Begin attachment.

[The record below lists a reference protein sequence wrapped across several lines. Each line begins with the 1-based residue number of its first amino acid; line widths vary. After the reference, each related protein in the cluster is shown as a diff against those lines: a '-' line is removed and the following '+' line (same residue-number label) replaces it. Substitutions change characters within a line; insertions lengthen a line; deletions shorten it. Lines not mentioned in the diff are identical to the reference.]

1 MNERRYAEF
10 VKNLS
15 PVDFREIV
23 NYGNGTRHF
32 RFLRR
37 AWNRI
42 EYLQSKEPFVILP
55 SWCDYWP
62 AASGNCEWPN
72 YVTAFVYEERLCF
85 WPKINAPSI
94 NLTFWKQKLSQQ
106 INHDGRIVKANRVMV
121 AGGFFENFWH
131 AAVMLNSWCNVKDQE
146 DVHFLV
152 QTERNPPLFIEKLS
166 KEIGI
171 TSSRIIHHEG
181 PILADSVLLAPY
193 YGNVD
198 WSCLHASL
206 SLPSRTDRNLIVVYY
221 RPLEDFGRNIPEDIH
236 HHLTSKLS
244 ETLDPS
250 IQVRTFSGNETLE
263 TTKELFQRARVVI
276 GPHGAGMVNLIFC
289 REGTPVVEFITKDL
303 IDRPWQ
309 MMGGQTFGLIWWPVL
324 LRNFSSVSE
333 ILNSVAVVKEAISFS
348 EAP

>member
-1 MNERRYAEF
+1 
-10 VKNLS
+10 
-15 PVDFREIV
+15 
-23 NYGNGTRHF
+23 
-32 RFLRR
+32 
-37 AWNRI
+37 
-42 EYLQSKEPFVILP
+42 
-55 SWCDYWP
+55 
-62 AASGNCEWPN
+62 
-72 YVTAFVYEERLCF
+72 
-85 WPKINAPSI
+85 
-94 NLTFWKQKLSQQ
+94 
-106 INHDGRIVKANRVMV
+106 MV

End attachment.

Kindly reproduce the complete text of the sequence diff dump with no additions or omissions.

[The record below lists a reference protein sequence wrapped across several lines. Each line begins with the 1-based residue number of its first amino acid; line widths vary. After the reference, each related protein in the cluster is shown as a diff against those lines: a '-' line is removed and the following '+' line (same residue-number label) replaces it. Substitutions change characters within a line; insertions lengthen a line; deletions shorten it. Lines not mentioned in the diff are identical to the reference.]

1 MNERRYAEF
10 VKNLS
15 PVDFREIV
23 NYGNGTRHF
32 RFLRR
37 AWNRI
42 EYLQSKEPFVILP
55 SWCDYWP
62 AASGNCEWPN
72 YVTAFVYEERLCF
85 WPKINAPSI
94 NLTFWKQKLSQQ
106 INHDGRIVKANRVMV
121 AGGFFENFWH
131 AAVMLNSWCNVKDQE
146 DVHFLV
152 QTERNPPLFIEKLS
166 KEIGI
171 TSSRIIHHEG
181 PILADSVLLAPY
193 YGNVD
198 WSCLHASL
206 SLPSRTDRNLIVVYY
221 RPLEDFGRNIPEDIH
236 HHLTSKLS
244 ETLDPS
250 IQVRTFSGNETLE
263 TTKELFQRARVVI
276 GPHGAGMVNLIFC
289 REGTPVVEFITKDL
303 IDRPWQ
309 MMGGQTFGLIWWPVL
324 LRNFSSVSE
333 ILNSVAVVKEAISFS
348 EAP

>member
-1 MNERRYAEF
+1 
-10 VKNLS
+10 
-15 PVDFREIV
+15 
-23 NYGNGTRHF
+23 
-32 RFLRR
+32 
-37 AWNRI
+37 
-42 EYLQSKEPFVILP
+42 
-55 SWCDYWP
+55 
-62 AASGNCEWPN
+62 
-72 YVTAFVYEERLCF
+72 
-85 WPKINAPSI
+85 
-94 NLTFWKQKLSQQ
+94 
-106 INHDGRIVKANRVMV
+106 MV